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ISDN: It still does something

To naysayers, ISDN may always stand for "it still does nothing." But telecommunications and ISDN suppliers want to remind users that the technology is widely available right now while other high-bandwidth alternatives are still more theoretical than practical.

To naysayers, ISDN may always stand for "it still does nothing." Telephone companies offering this midband-speed connection to the Internet have been dogged by complaints about pricing, installation, congestion, and repairs.

But telecommunications and ISDN suppliers that met in Santa Clara, California, today wanted to remind users that the technology is widely available right now while other high-bandwidth alternatives such as cable modems and ADSL connections are still more theoretical than practical.

The two-day conference, ISDN World, is one of the largest of its kind. While attendees are upbeat publicly, they are likely to discuss privately some very real problems faced by the ISDN industry, such as an ongoing dispute over a pricing rate hike in California proposed by Pacific Bell. They also debated whether ISDN can compete with the faster technologies on the horizon.

The ISDN specification was hammered out in 1984 to allow for wide-bandwidth digital transmission using the public switched telephone network. Using ISDN, a phone call can transfer 64 kbps of digital data per second per channel, and most ISDN modems support the use of two channels for a total data transfer rate of 128 kbps.

This is considerably slower than ADSL technology, which also runs over regular phone lines but can deliver upload at speeds of 640 kbps and download at speeds of more than 6 mbps. Cable modems are even faster, transmitting data at up to 10 mbps. Since ADSL and cable modems are undeniably faster and are being tested in multiple trials across the country, technology vendors are under considerable pressure to prove that an ISDN installation is still worth the investment.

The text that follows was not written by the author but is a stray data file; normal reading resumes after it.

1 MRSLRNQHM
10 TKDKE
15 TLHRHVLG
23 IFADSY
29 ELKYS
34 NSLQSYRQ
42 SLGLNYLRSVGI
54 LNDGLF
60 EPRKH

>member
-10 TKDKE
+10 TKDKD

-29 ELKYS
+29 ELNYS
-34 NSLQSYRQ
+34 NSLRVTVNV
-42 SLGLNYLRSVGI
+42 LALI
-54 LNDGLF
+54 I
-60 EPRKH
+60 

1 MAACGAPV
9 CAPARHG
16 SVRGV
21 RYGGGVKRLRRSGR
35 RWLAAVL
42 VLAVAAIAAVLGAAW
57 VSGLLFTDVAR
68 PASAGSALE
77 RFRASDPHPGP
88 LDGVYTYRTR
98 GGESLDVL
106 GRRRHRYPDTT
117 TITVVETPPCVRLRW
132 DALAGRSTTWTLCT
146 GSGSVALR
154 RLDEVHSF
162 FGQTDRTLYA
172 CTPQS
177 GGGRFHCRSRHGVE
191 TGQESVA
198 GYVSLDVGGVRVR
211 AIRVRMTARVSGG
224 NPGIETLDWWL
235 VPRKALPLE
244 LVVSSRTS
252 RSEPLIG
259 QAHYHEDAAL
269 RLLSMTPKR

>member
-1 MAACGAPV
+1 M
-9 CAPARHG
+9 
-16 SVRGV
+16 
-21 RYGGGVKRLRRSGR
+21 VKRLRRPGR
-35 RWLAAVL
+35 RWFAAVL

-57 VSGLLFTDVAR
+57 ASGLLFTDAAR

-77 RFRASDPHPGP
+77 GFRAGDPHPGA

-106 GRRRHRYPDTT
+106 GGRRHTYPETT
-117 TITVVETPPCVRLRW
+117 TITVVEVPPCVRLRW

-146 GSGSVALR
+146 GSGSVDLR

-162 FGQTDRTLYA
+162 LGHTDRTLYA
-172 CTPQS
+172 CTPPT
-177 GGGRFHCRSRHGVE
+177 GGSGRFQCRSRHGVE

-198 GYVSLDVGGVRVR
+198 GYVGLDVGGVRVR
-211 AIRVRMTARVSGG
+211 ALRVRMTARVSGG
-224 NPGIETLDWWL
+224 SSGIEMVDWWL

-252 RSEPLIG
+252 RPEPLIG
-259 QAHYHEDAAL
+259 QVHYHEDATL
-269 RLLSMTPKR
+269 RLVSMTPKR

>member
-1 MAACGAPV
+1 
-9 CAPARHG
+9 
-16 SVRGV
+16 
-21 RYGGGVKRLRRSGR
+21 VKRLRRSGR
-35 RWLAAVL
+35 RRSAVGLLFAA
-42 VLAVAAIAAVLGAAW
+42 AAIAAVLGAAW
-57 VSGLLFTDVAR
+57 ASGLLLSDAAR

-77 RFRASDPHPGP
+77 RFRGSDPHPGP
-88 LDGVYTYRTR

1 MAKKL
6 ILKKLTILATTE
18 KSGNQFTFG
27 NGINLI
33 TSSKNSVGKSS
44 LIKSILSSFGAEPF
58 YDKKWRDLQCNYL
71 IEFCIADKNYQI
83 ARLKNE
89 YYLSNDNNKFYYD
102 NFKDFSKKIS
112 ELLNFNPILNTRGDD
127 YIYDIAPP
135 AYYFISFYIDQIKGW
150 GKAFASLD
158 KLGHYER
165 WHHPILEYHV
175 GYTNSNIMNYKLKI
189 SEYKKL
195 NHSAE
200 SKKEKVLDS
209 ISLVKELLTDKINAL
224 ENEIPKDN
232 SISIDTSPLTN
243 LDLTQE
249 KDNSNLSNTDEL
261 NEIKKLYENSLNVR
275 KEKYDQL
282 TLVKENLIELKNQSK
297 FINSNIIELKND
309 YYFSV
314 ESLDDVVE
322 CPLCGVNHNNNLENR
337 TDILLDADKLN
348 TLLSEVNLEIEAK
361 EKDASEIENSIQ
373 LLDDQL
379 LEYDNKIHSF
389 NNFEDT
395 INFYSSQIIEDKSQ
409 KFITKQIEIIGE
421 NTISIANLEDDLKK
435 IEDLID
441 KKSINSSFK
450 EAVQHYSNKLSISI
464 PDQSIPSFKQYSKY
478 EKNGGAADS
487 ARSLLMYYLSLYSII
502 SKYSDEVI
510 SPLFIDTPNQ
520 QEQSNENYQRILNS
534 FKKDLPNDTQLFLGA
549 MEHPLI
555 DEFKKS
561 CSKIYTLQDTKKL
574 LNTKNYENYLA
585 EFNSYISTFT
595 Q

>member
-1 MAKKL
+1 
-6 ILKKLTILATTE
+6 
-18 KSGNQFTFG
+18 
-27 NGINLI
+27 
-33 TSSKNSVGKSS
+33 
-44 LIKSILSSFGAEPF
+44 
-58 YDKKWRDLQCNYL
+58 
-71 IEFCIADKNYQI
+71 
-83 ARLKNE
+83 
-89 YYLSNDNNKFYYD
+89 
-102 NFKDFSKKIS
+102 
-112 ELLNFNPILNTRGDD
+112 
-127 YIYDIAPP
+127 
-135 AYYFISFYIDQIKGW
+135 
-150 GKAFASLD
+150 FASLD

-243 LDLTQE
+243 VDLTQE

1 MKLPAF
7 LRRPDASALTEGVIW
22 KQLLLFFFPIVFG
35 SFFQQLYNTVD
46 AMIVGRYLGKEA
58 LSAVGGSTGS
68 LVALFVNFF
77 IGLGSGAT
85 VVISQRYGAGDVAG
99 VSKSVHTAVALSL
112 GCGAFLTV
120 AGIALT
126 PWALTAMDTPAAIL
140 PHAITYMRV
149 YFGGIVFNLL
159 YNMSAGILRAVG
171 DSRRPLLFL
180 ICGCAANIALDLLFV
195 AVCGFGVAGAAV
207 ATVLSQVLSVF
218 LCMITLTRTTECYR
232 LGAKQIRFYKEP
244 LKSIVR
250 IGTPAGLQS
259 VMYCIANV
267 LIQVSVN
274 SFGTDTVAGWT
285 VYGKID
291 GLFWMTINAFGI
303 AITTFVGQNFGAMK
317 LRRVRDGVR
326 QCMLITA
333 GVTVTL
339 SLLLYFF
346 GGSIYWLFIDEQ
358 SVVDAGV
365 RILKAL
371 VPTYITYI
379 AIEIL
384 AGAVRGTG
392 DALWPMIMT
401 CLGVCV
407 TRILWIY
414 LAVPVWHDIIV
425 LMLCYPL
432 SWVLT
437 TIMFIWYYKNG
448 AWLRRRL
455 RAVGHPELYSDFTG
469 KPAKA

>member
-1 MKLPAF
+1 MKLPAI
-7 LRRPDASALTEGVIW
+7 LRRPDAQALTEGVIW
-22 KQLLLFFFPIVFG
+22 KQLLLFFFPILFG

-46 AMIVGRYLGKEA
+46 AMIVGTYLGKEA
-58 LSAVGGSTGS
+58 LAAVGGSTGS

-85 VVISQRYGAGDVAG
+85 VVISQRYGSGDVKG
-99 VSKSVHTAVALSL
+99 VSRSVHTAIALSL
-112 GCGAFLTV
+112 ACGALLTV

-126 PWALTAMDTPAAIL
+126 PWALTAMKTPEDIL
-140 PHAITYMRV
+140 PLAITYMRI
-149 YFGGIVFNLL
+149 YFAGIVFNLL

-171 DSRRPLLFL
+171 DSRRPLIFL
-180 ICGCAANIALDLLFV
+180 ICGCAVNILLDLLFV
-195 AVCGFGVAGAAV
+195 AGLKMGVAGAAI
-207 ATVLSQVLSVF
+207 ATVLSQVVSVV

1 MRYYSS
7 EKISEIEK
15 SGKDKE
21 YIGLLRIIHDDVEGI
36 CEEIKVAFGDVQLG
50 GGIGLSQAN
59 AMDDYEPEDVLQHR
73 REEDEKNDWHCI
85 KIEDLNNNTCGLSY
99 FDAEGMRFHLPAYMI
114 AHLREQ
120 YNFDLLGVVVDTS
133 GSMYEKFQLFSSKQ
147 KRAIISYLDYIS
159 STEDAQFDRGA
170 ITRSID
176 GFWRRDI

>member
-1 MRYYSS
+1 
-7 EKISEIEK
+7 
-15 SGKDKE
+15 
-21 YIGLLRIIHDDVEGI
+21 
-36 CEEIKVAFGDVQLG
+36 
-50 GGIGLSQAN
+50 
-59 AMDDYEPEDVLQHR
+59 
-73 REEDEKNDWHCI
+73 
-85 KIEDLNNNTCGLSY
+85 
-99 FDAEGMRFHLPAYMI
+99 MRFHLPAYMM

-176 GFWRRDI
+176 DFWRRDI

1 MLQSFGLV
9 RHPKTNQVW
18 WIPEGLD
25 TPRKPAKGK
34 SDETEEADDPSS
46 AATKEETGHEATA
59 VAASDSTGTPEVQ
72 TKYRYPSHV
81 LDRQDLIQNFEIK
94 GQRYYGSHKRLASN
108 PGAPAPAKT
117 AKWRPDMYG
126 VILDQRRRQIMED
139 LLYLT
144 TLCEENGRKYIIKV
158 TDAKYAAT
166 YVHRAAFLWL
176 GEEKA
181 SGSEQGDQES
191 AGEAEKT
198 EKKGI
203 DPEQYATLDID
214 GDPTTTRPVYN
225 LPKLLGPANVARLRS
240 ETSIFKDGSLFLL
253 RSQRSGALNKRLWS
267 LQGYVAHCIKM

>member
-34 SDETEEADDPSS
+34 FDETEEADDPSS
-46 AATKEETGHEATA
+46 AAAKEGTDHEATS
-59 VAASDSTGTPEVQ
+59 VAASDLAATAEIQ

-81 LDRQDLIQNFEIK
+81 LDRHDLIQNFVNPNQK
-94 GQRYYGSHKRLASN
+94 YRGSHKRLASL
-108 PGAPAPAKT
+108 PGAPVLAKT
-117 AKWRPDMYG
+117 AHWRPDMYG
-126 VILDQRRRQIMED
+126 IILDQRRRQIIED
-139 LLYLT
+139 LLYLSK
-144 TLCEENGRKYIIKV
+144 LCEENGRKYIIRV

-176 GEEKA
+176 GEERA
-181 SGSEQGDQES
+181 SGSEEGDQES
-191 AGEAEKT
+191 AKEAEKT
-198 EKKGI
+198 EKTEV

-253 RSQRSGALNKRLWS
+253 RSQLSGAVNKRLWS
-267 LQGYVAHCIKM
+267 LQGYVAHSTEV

Reginald Best, vice president for 3Com's Access Products Division reaffirmed in his keynote speech that ISDN is safe from the threat of cable modems and ADSL.

"The bottom line is that we believe a lot of those technologies will coexist in the marketplace," he said.

The real fate of ISDN, he added, lies in the hands of telcos. "The challenges that ISDN faces are really about the telephone companies getting out of their own way and recognizing the scope of opportunity. They have the most to lose or gain."

The main problem with ISDN, Best declared, is "basically [that] telephone companies don't know how to market a high-technology product."

Everyone else at the conference will be fixated on the same question. "ISDN is still a valid technology. It has flexibility in terms of its voice, analog, and fax modem capabilities," said Jim McDonagh, a Pacific Bell Advanced Communications Network product manager who will sit on a panel about cable modems and XDSL technology which takes place tomorrow. "Cable is not even a blip in the short term. However, long-term heavy Internet users may migrate toward this as it become available."

ISDN vendors are giving tutorials and overviews of their services in an attempt to demystify ISDN. This is consistent with several new initiatives announced at the recent Comdex conference in Las Vegas, Nevada, for simplifying ISDN installation.